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Mass. Gubernatorial Candidates Debate Statewide

This article is more than 9 years old.
CNN's John King, center, explains the rules to, left to right, Democratic Gov. Deval Patrick, independent Timothy Cahill, Republican Charles Baker and Green-Rainbow Party candidate Jill Stein before a gubernatorial debate in Boston on Tuesday. (AP)
CNN's John King, center, explains the rules to, left to right, Democratic Gov. Deval Patrick, independent Timothy Cahill, Republican Charles Baker and Green-Rainbow Party candidate Jill Stein before a gubernatorial debate in Boston on Tuesday. (AP)

Massachusetts gubernatorial candidates clashed Tuesday over the impact of Washington policies on the state, disagreeing over how much local emphasis should be placed on immigration enforcement, as well as the benefit of replacing state education standards with federal ones.

Gov. Deval Patrick disagreed with the aunt of his friend President Barack Obama, saying citizenship for immigrants is not a right. "It is a privilege," said Patrick, the Democratic incumbent and the former top Justice Department civil rights official in the Clinton administration.

Obama's aunt, Zeituni Onyango, a Kenyan national who lives in Boston, suggested that citizenship was a right of immigrants like her, during an interview aired before Patrick and his re-election rivals debated on Tuesday night.

Republican candidate Charles Baker said he would sign an executive order requiring anyone getting state benefits to be in the country legally.

"This is an important issue for a lot of working people in Massachusetts who felt like by playing by the rules, they're being played for chumps," he said.

Independent candidate Timothy Cahill said he would pass an Arizona-style allowance for police officers to check immigrant status if the federal government doesn't curb illegal immigration.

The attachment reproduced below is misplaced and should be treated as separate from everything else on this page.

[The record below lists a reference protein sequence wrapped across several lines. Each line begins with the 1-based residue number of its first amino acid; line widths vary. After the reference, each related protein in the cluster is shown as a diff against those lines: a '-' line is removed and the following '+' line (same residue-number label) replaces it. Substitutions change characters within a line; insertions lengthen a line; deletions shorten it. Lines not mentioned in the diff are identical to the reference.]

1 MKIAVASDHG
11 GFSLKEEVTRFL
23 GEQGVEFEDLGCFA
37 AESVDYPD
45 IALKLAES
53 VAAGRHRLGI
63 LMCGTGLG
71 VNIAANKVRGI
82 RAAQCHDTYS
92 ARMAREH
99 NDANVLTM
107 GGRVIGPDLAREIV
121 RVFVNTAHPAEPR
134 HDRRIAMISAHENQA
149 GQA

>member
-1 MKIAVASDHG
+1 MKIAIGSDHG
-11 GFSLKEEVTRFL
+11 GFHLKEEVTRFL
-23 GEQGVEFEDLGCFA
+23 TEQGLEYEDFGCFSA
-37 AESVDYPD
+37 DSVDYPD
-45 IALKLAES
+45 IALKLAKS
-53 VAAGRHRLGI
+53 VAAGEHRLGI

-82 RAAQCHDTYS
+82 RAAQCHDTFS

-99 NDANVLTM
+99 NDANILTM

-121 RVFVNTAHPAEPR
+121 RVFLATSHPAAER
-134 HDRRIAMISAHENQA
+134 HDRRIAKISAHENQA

"If Washington won't act, I will act as governor," he said.

Jill Stein of the Green-Rainbow Party blamed the North American Free Trade Act for the illegal immigration problem.

"Undocumented immigrants tripled after NAFTA was passed, so we need a national solution," she said.

Later, the candidates disagreed about the Patrick administration's recent decision to replace local education standards with the so-called "Common Core" standards supported by the Obama administration.

Critics have said making the switch is a precursor to getting rid of the Massachusetts Comprehensive Assessment System tests, which have been widely credited with improving student achievement since a bipartisan education overhaul in 1993.

Patrick said he would not dump the MCAS test, but rather use its example to boost the curriculum and testing standards in the rest of the country.

"We are still part of America," the governor said, adding he was interested in "lifting the whole of America."

Baker said that in a high-cost, highly regulated state, "our calling card is the quality of our education system." He opposes both the Common Core switch and potential abandonment of the MCAS.

Cahill declared flatly: "MCAS will always be part of a Cahill administration."

Stein said teaching to tests such as the MCAS or a proposed federal replacement deprives students of a broader educational experience.

"We are sort of debating what is the color of the emperor's new clothes," she said.

The hourlong debate, before a live audience at the WGBH-TV studios, was moderated by CNN's John King, a Boston native. Outside, supporters of each candidate lined an intersection with a rainbow of colored campaign signs, using bullhorns and sheer lung power to vocalize their belief in their favorite.

The debate was broadcast live by a media consortium including WGBH-TV, WCVB-TV, New England Cable News, WHDH-TV and WGBH-FM and WBUR-FM. The Boston Globe also was a co-sponsor.

Patrick debated Baker and Cahill twice last week. Stein was excluded because of low fundraising and poll results.

The most recent poll shows Patrick leading Baker 41 percent to 34 percent, with Cahill at 14 percent and Stein at 4 percent. Six percent were undecided.

The general election is Nov. 2.

This program aired on September 21, 2010. The audio for this program is not available.

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